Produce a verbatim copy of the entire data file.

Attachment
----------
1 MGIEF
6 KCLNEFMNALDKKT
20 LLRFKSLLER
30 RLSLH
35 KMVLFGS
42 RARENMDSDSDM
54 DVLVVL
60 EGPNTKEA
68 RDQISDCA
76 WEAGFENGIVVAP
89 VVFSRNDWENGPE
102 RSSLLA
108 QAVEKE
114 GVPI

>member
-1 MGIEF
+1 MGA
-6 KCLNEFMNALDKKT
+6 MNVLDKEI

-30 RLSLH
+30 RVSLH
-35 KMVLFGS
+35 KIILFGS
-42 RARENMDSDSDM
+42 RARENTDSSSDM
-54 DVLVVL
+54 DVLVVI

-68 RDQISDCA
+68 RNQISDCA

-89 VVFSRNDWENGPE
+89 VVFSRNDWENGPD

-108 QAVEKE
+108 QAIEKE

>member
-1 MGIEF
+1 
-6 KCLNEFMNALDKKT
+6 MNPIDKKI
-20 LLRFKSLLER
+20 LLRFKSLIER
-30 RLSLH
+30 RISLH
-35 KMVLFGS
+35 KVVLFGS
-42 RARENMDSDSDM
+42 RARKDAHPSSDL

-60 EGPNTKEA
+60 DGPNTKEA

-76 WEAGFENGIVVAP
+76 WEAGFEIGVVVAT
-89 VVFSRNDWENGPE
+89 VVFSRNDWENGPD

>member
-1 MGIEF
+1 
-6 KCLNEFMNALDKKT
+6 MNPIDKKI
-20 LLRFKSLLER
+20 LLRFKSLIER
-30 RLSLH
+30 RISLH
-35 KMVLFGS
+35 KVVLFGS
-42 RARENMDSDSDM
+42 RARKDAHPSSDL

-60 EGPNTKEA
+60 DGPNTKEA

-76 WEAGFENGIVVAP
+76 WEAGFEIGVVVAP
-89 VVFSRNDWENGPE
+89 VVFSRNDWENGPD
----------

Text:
1 MGIEF
6 KCLNEFMNALDKKT
20 LLRFKSLLER
30 RLSLH
35 KMVLFGS
42 RARENMDSDSDM
54 DVLVVL
60 EGPNTKEA
68 RDQISDCA
76 WEAGFENGIVVAP
89 VVFSRNDWENGPE
102 RSSLLA
108 QAVEKE
114 GVPI

>member
-1 MGIEF
+1 MGA
-6 KCLNEFMNALDKKT
+6 MNVLDKEI

-30 RLSLH
+30 RVSLH
-35 KMVLFGS
+35 KIILFGS
-42 RARENMDSDSDM
+42 RARENTDSSSDM
-54 DVLVVL
+54 DVLVVI

-68 RDQISDCA
+68 RNQISDCA

-89 VVFSRNDWENGPE
+89 VVFSRNDWENGPD

-108 QAVEKE
+108 QAIEKE

>member
-1 MGIEF
+1 
-6 KCLNEFMNALDKKT
+6 MNPIDKKI
-20 LLRFKSLLER
+20 LLRFKSLIER
-30 RLSLH
+30 RISLH
-35 KMVLFGS
+35 KVVLFGS
-42 RARENMDSDSDM
+42 RARKDAHPSSDL

-60 EGPNTKEA
+60 DGPNTKEA

-76 WEAGFENGIVVAP
+76 WEAGFEIGVVVAT
-89 VVFSRNDWENGPE
+89 VVFSRNDWENGPD

>member
-1 MGIEF
+1 
-6 KCLNEFMNALDKKT
+6 MNPIDKKI
-20 LLRFKSLLER
+20 LLRFKSLIER
-30 RLSLH
+30 RISLH
-35 KMVLFGS
+35 KVVLFGS
-42 RARENMDSDSDM
+42 RARKDAHPSSDL

-60 EGPNTKEA
+60 DGPNTKEA

-76 WEAGFENGIVVAP
+76 WEAGFEIGVVVAP
-89 VVFSRNDWENGPE
+89 VVFSRNDWENGPD